Share This Page

Remembering a Legacy of Planting Trees and Building Lives

Dave Deppner, Director of Trees for the Future, talks about the importance of tree planting at a dinner attended by the President of Ethiopia as Grace Deppner looks on.

In our previous blog post on the 2011 International Year of the Forest we highlighted the importance of forests in Africa, which account for the livelihoods of more than half of Africa’s population according to experts. Trees for the Future (TREES) has been instrumental in maintaining this synergy by helping people living on degraded land improve their lives through environmentally sound development projects using trees.

It is with great sadness that we announce that Dave Deppner, who founded TREES 22 years ago, recently lost his battle with cancer and passed away. With the passing last month of Nobel Peace Prize Laureate Wangari Maathai, we have lost two champions of the environmental movement whose compassion helped improve the lives of millions of impoverished people.

The roots of Trees for the Future can be traced back to the 1970s when Dave and Grace, his wife, volunteered with local farmers in the Phillippines. There they witnessed first-hand that planting trees on a wide scale could solve many of the developing world’s problems including deforestation, fuel and food shortages for people and livestock, and overall poverty. Dave found that the key was to sustainably harvest fast growing tree species that could be planted at high-densities and produce enough wood to meet the energy needs of rural populations. These trees also infused agricultural lands with fresh nutrients which slowed erosion and improved crop yields.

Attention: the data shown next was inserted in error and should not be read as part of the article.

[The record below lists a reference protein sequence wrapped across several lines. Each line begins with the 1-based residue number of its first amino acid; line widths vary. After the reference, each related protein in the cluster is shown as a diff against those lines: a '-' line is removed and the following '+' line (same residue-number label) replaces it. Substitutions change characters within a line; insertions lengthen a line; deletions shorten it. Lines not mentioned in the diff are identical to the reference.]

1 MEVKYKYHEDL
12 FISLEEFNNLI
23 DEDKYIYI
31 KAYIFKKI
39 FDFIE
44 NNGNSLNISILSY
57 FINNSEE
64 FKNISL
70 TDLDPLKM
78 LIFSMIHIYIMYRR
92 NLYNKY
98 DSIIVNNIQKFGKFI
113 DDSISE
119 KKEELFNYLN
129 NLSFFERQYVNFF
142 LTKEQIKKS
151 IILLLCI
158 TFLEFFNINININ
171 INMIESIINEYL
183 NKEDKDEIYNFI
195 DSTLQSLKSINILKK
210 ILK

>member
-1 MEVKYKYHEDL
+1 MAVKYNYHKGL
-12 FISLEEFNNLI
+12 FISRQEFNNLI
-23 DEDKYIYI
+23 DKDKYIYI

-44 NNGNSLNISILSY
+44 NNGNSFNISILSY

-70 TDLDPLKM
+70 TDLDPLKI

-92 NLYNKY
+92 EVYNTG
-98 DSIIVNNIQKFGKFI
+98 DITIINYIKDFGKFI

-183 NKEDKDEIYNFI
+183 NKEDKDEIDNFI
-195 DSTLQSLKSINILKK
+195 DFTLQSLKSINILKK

Today, TREES operates in 23 countries providing technical knowledge on agroforestry, reforestation, and sustainable development, as well as planting materials. In Africa they have worked with more than 300,000 families in nearly 12,000 communities to plant more than 20 million trees. To help keep Dave’s dream alive, TREES has created the Dave Deppner Legacy Fund.

It is ironic that the world lost two champions of reforestation and sustainable development during this International Year of the Forest.  It is reassuring to know that the work they started, which has benefited millions of people and improved our planet, will continue and grow.